CEO Spotlight: Alan Lovell, CHI Centers
"It takes more than buildings and equipment to be successful: it takes a sound program and a dedicated, loving staff... and generous, compassionate supporters." We've interviewed award-winning CEO, Alan Lovell of CHI Centers shares why giving back is always a first priority for him and his team.
Helios: How has your organization been impacted by the recession?
Alan Lovell: The recession has had a great impact on our Agency since much of our funding is based on the government’s budget dollars–CHI is dependent on federal and state funds. The cut back in governmental funding has had a great impact on the level of services we are able to provide to our participants. Another impact we have felt is the reduction in private foundation grants – those grants have been reduced in the past few years, due to the obvious economic conditions.
Helios: How do you set your priorities?
Alan Lovell: Priorities are set based, first, on those individuals we serve –those with developmental disabilities. Secondary are the parents and guardians of our participants. For me, I want to make sure the supports and programs that are needed by our cliental are delivered. And that the delivery and support are of utmost quality. Third would be as non-profit and a business –we need to be secure financially and are responsive to our funding sources.
Helios: What are some of your strategies for employee development?
Alan Lovell: The important aspect of employee development is to make sure that our workforce understands the mission of our agency – assuring individuals with disabilities are included in all aspects of the community. We train our staff to be professionals and drive home the understanding they are not only care givers but have the vital role of providing support to our participants to help them to be independent and productive.
Helios: And how do you measure the impact?
Alan Lovell: This impact is clearly demonstrated by the relationships our staff develop between employees and program participants. A large percentage of our employee population has been with CHI Centers for more than 5- to 10 years.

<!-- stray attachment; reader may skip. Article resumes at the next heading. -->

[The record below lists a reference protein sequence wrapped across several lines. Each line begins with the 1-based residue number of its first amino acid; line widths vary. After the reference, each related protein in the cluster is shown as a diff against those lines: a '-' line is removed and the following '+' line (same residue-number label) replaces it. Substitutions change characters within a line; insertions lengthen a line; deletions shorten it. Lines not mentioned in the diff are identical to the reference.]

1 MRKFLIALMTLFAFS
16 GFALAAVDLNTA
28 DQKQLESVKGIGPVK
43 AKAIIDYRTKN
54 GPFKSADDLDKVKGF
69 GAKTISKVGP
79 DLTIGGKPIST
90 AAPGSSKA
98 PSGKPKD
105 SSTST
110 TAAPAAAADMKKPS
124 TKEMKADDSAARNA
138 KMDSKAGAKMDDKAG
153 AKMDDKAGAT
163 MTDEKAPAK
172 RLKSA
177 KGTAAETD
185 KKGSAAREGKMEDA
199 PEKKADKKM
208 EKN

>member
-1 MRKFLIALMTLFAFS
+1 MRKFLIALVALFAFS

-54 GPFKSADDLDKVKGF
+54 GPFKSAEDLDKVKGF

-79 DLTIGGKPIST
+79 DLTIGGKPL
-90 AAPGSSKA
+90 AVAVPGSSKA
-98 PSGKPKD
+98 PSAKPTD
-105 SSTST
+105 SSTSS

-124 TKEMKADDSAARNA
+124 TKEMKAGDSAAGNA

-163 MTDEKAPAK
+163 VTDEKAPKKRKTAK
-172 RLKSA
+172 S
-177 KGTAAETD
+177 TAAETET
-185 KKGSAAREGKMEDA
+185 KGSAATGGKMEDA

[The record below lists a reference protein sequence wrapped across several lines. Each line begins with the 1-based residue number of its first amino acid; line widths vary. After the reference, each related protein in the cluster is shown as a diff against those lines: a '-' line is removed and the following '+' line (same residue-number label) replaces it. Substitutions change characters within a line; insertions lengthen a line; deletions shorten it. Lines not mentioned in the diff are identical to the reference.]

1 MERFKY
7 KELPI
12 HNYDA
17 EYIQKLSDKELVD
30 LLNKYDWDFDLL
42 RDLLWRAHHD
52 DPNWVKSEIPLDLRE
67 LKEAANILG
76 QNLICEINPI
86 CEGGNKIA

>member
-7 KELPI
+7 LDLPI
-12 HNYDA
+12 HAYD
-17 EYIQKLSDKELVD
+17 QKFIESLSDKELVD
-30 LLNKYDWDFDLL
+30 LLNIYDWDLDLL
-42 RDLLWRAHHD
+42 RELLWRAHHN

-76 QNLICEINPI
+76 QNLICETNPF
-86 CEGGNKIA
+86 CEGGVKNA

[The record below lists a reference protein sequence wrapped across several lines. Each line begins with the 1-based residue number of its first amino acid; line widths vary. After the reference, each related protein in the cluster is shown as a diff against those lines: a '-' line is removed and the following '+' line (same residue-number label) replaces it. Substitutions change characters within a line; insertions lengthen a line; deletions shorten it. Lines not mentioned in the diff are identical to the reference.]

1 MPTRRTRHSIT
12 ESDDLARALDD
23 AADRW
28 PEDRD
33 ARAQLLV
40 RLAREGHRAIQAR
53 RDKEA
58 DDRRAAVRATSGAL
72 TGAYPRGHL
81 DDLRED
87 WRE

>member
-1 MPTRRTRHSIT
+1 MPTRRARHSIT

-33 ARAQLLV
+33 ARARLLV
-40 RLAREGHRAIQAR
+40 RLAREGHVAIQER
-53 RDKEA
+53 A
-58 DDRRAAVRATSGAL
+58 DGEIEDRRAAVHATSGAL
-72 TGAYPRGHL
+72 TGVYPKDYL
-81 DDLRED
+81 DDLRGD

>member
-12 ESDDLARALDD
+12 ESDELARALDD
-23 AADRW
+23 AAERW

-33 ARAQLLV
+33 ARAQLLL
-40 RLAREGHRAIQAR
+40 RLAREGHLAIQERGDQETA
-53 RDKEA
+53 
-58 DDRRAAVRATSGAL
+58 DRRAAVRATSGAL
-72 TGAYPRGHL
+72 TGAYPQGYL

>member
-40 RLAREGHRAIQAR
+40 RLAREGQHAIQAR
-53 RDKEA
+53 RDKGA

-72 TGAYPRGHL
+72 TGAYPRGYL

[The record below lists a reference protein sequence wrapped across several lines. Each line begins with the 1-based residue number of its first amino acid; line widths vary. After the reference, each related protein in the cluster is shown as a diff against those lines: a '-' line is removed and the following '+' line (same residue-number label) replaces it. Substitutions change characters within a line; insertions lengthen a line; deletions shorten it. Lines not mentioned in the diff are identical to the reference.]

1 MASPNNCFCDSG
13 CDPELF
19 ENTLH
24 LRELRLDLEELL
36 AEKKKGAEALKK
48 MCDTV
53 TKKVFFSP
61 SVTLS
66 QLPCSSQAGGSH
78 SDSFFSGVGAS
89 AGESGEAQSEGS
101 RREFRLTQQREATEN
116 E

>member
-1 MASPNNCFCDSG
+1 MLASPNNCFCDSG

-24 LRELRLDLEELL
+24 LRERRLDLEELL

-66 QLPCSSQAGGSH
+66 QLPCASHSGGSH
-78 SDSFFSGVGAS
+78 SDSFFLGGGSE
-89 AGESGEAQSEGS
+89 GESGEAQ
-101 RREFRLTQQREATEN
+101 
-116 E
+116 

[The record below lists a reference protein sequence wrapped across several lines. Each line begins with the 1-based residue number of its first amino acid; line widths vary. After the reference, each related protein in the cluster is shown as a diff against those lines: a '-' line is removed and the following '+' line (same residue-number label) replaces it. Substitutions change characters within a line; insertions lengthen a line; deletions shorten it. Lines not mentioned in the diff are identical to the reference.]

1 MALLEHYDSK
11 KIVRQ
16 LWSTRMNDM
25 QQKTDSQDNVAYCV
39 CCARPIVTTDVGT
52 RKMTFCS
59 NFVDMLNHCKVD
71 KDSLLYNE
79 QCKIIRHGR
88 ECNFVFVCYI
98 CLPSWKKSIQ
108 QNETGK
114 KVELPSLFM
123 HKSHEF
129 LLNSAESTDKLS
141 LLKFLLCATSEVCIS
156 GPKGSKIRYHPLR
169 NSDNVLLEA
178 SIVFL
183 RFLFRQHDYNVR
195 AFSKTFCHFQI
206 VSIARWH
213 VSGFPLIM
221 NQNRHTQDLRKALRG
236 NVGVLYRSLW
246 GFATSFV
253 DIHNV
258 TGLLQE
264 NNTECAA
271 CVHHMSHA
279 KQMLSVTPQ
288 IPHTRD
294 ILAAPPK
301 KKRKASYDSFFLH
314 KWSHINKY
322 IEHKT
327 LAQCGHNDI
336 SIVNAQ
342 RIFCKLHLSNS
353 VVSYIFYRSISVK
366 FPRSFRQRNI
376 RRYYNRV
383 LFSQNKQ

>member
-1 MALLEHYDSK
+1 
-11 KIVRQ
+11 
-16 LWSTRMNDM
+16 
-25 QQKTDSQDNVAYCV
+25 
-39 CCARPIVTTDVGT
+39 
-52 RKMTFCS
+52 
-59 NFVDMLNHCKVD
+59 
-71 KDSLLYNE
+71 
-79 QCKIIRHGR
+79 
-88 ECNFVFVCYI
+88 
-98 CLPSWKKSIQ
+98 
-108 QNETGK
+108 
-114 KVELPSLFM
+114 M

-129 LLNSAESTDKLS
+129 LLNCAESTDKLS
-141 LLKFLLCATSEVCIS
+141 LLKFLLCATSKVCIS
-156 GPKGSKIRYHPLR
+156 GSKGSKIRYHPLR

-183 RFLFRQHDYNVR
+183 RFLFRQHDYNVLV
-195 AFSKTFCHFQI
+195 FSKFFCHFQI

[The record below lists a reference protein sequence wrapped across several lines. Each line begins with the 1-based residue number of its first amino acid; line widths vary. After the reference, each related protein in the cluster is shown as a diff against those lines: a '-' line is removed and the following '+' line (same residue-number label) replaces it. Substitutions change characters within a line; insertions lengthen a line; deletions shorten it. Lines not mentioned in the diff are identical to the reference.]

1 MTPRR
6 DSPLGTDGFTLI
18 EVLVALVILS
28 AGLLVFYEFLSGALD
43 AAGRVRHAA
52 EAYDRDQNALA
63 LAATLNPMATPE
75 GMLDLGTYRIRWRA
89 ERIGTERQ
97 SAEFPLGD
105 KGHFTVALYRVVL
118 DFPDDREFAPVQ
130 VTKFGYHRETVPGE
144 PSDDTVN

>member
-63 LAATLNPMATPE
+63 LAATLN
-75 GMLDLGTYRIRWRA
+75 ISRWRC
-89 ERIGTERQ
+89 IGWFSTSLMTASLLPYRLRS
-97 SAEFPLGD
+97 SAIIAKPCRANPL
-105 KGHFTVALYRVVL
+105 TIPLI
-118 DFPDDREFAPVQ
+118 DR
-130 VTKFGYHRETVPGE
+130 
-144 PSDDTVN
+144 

Helios: What advice do you give fellow CEOs?
Alan Lovell: To stay focused on the mission of the agency and to know the regulatory process. Most importantly for me is to be a person who is not afraid to be “another employee” and not wear the CEO hat.
Helios: What feedback would you share with fellow HR executives?
Alan Lovell: Share the importance of the relationship that the HR office has with the employees. In most cases they are the first point of contact with the agency, they serve as an advocate for our employees and they have the tools to provide employees with all of the information they need to be integrated into the organization, and often provide valued guidance on their personal and professional goals.
Helios: Are you involved in community outreach?
Alan Lovell: Yes! Community outreach is important, especially in our field, to continually drive the message of involving people with disabilities into the community. I like to invite the community to our setting to see the population we are serving and experience, first hand, the powerful impact they are able to bring into the community. It is important to stay involved with our elected public officials to keep them knowledgeable of our priorities, therefore representing our priorities as part of their agenda and recognition of our participants as constituents of their districts.
CHI Centers is a private, nonprofit organization dedicated to furthering the independence, self-reliance and dignity of individuals with developmental disabilities through training, education, and legislative advocacy. CHI Centers serves on a daily and regular basis approximately 1000 individuals whose diagnoses include: cerebral palsy, hearing impaired, blindness, physical disabilities, medically fragile, behaviorally challenged, intellectually challenged and multiple disabilities. For more information, please visit www.chicenters.org.